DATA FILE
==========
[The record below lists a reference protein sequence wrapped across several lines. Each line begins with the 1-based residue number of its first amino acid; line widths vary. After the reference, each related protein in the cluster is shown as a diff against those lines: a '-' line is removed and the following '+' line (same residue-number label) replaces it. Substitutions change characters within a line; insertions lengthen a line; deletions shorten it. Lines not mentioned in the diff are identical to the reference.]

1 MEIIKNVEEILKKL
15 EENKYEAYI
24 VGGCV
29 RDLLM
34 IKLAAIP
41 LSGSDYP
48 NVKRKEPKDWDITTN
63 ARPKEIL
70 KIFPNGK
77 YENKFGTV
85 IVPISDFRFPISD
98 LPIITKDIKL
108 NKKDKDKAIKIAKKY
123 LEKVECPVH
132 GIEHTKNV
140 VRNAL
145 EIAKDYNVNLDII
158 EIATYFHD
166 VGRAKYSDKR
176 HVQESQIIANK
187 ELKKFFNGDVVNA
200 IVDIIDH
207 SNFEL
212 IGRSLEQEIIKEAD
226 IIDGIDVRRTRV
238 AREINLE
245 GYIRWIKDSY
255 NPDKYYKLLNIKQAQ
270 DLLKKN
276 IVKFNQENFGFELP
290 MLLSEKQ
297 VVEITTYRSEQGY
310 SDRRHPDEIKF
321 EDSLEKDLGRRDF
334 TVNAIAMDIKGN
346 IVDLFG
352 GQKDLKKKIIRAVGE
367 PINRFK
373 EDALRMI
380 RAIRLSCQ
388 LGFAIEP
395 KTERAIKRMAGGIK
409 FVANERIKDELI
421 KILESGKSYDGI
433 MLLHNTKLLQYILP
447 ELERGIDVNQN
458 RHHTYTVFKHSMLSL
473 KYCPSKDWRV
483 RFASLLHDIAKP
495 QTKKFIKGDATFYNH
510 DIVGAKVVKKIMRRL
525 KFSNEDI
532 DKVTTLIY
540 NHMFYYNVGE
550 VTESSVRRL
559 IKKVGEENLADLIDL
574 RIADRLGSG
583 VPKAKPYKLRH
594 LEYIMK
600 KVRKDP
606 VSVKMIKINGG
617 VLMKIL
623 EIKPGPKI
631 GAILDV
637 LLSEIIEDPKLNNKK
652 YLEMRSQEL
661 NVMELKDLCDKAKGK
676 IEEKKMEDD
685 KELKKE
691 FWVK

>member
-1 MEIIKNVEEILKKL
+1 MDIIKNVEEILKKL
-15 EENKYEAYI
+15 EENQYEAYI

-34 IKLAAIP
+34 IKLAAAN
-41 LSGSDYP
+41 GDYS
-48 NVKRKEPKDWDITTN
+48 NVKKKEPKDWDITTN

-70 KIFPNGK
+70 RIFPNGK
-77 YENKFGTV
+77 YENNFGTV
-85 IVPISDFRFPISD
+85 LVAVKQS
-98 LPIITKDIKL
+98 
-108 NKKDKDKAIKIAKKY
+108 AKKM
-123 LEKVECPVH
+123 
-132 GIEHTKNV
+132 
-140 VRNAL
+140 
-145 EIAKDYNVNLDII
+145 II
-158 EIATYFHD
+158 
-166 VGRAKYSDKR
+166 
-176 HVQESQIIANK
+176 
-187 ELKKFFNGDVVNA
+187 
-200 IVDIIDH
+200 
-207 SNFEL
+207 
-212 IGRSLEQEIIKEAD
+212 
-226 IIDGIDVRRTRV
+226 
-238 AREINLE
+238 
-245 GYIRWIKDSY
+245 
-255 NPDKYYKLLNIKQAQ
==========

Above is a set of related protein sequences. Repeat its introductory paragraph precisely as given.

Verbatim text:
[The record below lists a reference protein sequence wrapped across several lines. Each line begins with the 1-based residue number of its first amino acid; line widths vary. After the reference, each related protein in the cluster is shown as a diff against those lines: a '-' line is removed and the following '+' line (same residue-number label) replaces it. Substitutions change characters within a line; insertions lengthen a line; deletions shorten it. Lines not mentioned in the diff are identical to the reference.]